Transgender rights from a ‘cisgender’ perspective

•November 4, 2009 • Leave a Comment

transgendersymbolA community comprised of lesbian, gay, bisexual and transgendered people encompasses a lot of different personalities, with different perspectives and experiences. Each sub-group includes different issues, but our chosen community acronym includes everyone.

In much the same way that spirituality that does not fit neatly within one of the socially defined slots of Christianity, Islam, Buddhism and Hinduism, gets lumped into an ‘everything else’ category, the LGBT community is an amalgamation of people who deviate from narrowly defined concepts regarding gender expression and sexual orientation.

I learn a lot about the variety of perspectives while surfing the net for blog fodder and interacting with my readers. It is usually the latter that provide the greatest opportunity for insight. The topic that consistently generates response is Transgendered rights.

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9 bank closures brings the 2009 total to 115

•November 3, 2009 • Leave a Comment


Regulators shut down nine more banks last Friday, bringing the total for the year to 115. Nine subsidiaries of FBOP Corp., a multistate holding company that included California National Bank of Los Angeles, are the latest casualties of the banking crisis.

The FDIC announced that U.S. Bancorp of Minneapolis has agreed to assume the deposits and assets of the failed banks. The FDIC and U.S. Bank agreed to share losses on about $14.4 billion of the combined purchased assets.

This year’s bank failures have already reduced the FDIC’s insurance fund to below $10 billion, from $45 billion a year ago. Friday’s closures will cost the FDIC an estimated $2.5 billion. Over the next four years, the agency expects bank closures will cost over $100 billion.

There are about 8,000 banks in the nation. The bank failure count for 2009 is below 1989’s record high of 534 bank closures, which occurred during the savings and loan crisis.

I have several concerns:

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Oxendine’s political strategy based on attacking queers for cash

•November 2, 2009 • Leave a Comment


Yet another Republican candidate for office has concluded that the best way to raise cash and secure office is to avoid all issues of substance in favor of bashing gays.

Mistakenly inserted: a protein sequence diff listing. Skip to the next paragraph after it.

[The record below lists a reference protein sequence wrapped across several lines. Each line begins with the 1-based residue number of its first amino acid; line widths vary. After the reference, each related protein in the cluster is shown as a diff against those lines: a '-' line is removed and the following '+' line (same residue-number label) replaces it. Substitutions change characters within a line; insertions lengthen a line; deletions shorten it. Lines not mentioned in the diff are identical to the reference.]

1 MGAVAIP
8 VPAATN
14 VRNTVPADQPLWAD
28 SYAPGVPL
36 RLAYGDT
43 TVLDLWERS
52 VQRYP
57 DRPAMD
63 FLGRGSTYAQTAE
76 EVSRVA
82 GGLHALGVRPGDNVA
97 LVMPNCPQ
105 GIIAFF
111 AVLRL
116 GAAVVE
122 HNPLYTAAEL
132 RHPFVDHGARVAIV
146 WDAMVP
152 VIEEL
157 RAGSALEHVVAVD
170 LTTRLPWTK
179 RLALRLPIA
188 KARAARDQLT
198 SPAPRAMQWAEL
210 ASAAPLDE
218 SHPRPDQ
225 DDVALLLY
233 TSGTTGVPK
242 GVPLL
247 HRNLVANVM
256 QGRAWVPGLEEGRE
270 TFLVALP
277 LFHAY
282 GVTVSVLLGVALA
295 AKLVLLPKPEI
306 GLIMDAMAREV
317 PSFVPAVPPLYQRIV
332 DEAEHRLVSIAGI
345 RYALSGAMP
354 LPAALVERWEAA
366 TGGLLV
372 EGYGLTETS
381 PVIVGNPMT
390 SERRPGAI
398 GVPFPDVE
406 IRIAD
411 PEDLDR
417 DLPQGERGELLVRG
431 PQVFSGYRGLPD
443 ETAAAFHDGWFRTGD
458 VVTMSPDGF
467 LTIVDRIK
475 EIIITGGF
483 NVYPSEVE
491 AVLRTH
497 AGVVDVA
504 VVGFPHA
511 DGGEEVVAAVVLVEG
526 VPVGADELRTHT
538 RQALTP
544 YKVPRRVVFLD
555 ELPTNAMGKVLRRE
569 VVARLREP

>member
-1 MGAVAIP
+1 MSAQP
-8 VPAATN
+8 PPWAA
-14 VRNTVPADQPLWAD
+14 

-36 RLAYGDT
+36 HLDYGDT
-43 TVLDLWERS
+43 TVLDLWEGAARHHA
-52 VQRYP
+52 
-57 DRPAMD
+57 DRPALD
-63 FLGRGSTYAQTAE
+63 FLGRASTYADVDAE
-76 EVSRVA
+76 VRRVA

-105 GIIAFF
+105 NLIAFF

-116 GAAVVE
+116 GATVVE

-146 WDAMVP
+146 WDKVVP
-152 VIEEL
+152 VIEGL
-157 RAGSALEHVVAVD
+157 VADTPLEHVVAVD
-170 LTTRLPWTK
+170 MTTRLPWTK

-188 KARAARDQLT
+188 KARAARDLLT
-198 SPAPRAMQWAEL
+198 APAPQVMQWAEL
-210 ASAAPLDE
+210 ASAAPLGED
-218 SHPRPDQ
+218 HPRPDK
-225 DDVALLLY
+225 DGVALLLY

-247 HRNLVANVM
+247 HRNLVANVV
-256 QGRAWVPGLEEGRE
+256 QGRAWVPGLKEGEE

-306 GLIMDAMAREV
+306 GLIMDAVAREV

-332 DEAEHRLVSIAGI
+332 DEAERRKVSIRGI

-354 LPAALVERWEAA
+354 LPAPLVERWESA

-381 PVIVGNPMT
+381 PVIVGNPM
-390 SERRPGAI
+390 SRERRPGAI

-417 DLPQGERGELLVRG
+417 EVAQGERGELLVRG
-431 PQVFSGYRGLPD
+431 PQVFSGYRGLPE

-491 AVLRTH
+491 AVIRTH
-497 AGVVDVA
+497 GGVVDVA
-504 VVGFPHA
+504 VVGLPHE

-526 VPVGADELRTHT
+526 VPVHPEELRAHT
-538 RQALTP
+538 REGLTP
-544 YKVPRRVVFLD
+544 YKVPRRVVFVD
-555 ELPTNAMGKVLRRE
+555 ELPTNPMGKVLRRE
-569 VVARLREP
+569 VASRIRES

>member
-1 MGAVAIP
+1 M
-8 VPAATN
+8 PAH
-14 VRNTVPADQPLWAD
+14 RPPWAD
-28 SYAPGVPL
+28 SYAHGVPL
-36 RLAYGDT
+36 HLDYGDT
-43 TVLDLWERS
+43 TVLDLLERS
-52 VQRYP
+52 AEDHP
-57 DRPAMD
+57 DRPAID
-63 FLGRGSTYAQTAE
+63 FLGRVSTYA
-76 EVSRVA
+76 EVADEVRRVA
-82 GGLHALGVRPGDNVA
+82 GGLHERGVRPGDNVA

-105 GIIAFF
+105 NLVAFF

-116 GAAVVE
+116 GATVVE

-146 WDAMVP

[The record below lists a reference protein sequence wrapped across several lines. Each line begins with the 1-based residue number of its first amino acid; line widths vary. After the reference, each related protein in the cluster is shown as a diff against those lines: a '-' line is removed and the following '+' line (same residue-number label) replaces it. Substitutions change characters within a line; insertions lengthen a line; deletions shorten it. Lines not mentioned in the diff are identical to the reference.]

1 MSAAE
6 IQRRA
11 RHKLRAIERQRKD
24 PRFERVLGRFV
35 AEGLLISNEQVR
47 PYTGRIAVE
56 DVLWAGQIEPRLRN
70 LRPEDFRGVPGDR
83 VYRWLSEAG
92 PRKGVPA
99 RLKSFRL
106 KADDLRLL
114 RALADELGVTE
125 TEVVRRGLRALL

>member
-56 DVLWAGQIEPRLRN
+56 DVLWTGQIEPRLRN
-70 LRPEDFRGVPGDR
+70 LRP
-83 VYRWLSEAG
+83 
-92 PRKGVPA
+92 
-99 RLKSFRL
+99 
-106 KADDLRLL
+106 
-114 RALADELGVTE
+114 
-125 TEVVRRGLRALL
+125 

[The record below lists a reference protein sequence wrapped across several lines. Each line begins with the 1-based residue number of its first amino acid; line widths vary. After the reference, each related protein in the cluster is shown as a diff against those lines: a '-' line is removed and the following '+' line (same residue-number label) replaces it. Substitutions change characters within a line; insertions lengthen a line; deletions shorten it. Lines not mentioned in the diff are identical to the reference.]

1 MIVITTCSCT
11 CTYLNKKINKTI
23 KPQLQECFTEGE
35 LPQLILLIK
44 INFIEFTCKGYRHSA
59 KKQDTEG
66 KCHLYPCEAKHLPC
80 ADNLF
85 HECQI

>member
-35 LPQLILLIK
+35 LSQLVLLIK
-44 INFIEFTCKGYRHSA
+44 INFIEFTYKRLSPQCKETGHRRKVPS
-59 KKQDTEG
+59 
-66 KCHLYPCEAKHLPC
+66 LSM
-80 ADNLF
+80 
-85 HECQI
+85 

John Oxendine is currently running for Governor of Georgia.  He issued a press release on Friday, October 9th in response to the LGBT March on Washington for Coming Out Day (excerpt):

…one of the most important issues to conservative voters is the institution of marriage.  But not just white voters. Many minority voters are very traditional in this area and they tell me they resent the gay lobby “hijacking” the civil rights movement for something
besides skin color or gender.  Those on the other side of this argument, made up of mostly Democrats, the gay community and special interests, have utilized any and every thing to secure civil marriage for themselves—including municipal governments, state legislatures, executive orders, courts, and did I mention, courts.  The GLBT lobby and activist groups have employed every tactic to distort ballot initiatives and spin the issue as something other than what it is.  Now, they want to apply pressure to President Obama and have him deliver for them.

I’m impressed by Oxendine’s ability to vilify a large cross-section of the local population in one paragraph. Bang those drums of righteousness brother! Whereas it is clear who he opposes in his statement, it is difficult to ascertain what he represents.  I am particulary impressed by his attempt to redefine civil rights as exclusively a gender or race issue.

Considering his career choice, Oxendine seems remarkably uneducated about the concept of civil rights.  Civil rights are a class of rights and freedoms that protect individuals from unwarranted government action and ensure one’s ability to participate in the civil and political life of the state without discrimination or repression.  Civil rights encompasses discrimination based on race, gender, religion and age, though evidently ‘skin color and gender’ are the only relevant variables when pandering for votes in Georgia.

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Atlanta Gay Pride 2009 on Halloween

•October 28, 2009 • Leave a Comment


Gay Pride falls on Halloween this year. How perfect is that? Who loves Halloween more as a group than the gay community? The opportunity to get creative and festive with Pride attire is now open to all new vistas of audacious, outrageous and fabulous.

The change in date was necessary to secure Piedmont Park for the event. Holding Pride anywhere other than Piedmont Park seems wrong. Atlanta Pride needs to be held in the heart of Midtown. That is where it belongs. Personally I am thrilled with timing and venue.

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Executive compensation